Senior European figures oppose Fifa plans for biennial World Cup

Uefa president and European Club Association boss united in opposition

Two of the most senior figures in European football have attacked Fifa’s plans to reform the international calendar and implement a biennial World Cup, warning they risk diluting the game’s “jewel” and will put players’ health at risk.

Speaking at a meeting of the European Club Association in Geneva, Uefa's president, Aleksander Ceferin, told representatives of more than 100 clubs: "You have probably heard that Fifa is conducting a feasibility study about the World Cup every two years. Well, we think that the jewel of the World Cup has value precisely because of its rarity. Holding it every two years will lead to less legitimacy, and it will unfortunately dilute the World Cup itself.

“Our players don’t need to see more of their summers spent at tournaments rather than devoted to relaxation and recuperation,” he added.

That message was reinforced by the ECA president, Nasser al-Khelaifi, the chief executive of Paris Saint-Germain, who issued a veiled attack on Fifa as he warned that the reform of the international match calendar needed "honest engagement, not unilateral and self-interested decisions".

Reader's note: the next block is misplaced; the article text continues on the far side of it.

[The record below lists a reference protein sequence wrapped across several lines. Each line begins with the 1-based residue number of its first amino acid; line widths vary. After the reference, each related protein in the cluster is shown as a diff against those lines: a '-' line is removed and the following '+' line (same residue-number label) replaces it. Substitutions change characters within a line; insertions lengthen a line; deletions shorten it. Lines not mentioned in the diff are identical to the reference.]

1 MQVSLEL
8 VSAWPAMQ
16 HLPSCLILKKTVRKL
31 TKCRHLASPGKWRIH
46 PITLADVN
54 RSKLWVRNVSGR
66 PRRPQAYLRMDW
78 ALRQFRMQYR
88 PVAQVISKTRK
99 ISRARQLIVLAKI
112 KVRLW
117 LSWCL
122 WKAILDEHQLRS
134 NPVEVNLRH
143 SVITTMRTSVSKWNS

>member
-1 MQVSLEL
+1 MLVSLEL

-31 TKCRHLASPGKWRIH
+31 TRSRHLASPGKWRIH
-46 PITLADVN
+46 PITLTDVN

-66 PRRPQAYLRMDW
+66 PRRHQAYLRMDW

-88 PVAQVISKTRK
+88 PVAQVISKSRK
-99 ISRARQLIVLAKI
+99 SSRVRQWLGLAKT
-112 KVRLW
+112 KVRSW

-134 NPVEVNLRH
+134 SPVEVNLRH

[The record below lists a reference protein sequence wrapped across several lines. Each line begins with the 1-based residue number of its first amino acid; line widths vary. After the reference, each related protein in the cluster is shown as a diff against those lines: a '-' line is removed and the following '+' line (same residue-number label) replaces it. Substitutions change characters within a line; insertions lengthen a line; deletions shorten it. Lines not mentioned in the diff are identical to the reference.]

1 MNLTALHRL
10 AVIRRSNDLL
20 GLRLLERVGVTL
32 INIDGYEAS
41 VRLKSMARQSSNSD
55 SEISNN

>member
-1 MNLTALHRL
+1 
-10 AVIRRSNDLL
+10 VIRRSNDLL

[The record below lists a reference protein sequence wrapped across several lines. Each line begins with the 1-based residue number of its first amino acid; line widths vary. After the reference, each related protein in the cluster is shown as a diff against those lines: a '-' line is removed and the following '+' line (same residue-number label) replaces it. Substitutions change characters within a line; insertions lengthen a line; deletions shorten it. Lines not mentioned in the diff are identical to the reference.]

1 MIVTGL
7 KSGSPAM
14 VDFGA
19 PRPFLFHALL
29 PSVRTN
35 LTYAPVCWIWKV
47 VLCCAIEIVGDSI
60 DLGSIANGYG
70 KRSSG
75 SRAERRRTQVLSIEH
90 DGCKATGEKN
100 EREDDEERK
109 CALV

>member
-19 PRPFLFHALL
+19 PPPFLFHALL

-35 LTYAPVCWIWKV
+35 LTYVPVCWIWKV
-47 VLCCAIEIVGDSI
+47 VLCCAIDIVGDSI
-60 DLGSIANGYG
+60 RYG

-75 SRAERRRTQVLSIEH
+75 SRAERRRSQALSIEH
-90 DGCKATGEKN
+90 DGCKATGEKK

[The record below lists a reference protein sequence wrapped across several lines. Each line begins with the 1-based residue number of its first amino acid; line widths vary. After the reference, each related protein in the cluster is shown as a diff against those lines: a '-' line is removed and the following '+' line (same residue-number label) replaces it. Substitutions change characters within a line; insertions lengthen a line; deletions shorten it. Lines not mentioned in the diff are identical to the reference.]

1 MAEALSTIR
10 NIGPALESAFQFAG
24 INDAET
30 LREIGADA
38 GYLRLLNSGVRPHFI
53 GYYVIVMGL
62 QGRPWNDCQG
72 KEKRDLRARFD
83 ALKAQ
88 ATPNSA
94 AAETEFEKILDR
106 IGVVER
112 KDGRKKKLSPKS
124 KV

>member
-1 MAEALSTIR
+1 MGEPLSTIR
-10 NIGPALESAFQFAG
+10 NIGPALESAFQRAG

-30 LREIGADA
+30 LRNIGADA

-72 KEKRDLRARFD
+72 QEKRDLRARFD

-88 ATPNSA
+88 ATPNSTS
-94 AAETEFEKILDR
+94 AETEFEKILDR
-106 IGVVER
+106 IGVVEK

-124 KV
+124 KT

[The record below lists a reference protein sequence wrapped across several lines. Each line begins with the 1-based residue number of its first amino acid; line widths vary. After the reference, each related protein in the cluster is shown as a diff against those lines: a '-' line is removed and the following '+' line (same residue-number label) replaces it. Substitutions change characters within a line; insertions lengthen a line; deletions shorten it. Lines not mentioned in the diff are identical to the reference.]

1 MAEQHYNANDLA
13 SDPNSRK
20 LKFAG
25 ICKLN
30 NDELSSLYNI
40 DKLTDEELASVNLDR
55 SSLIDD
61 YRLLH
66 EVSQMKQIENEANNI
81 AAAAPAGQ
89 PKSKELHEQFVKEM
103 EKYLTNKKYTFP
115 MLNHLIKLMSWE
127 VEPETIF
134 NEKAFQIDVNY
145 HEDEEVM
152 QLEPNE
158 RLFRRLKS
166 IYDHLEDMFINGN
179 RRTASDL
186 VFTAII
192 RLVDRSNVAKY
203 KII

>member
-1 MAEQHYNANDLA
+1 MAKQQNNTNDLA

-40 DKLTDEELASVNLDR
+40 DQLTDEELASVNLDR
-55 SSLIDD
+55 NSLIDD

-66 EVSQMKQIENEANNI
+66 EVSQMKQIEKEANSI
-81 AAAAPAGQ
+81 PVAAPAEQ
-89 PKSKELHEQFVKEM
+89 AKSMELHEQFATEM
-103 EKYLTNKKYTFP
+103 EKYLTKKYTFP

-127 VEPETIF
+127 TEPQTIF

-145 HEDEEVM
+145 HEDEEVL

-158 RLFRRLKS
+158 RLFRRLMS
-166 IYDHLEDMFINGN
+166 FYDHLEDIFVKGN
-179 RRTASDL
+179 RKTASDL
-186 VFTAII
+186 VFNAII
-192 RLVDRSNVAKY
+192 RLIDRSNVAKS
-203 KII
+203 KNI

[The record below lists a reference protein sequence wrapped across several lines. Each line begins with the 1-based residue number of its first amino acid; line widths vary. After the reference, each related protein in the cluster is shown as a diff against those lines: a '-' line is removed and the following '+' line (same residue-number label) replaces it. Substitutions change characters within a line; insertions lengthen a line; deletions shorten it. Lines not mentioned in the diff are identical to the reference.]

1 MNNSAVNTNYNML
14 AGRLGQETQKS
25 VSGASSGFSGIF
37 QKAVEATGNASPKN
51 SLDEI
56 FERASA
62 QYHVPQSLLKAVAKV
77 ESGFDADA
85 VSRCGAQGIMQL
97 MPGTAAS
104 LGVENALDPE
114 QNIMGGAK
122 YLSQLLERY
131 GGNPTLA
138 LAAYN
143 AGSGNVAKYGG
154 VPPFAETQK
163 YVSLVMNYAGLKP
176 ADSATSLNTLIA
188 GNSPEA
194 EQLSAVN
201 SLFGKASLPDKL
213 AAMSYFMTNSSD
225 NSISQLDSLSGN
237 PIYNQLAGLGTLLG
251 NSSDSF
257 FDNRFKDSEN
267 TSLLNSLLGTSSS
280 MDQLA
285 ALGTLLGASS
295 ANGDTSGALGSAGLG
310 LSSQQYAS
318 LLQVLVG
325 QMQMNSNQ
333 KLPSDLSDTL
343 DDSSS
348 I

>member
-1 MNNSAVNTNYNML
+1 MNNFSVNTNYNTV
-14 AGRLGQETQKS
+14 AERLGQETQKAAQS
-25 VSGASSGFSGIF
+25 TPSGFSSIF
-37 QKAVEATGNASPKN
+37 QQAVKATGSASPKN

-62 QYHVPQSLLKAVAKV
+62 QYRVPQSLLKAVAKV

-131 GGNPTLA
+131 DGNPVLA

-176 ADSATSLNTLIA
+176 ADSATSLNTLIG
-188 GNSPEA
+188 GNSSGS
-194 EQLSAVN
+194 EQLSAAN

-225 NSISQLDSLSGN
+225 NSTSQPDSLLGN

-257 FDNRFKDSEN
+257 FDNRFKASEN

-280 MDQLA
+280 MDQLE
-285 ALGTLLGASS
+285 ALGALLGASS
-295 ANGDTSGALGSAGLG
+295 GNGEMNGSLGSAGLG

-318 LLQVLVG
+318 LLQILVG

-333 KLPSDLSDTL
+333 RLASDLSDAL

“Over-scheduled and disrupted matches put the players’ health and wellbeing at risk – and the clubs bear all the risk,” he added. “International competition cannot suffocate fans’ and players’ connections to clubs, without which international competition wouldn’t exist.”

On Friday, Arsène Wenger, Fifa’s chief of global football development, outlined proposals that could see a World Cup or European Championship being staged every summer. He also hinted that qualifiers could be held throughout the preceding October, rather than over an 18-month period, and said he hoped everything would be decided by December.

However Uefa and most clubs are firmly against the proposals, with Ceferin also criticising Fifa for its lack of consultation.

Khelaifi also launched a fresh attack on the three remaining Super League rebels, Real Madrid, Barcelona and Juventus.

“I will not spend much time talking about the 18th of April, and the ‘not-so-Super League’ because I do not like to focus on fabulists and failures,” he told the first major gathering of clubs since the pandemic.

“While the three rebel clubs waste energies, twist narratives and continue to shout at the sky, the rest of us are moving forward and focusing every energy on building a better future for European football – together as one.” - Guardian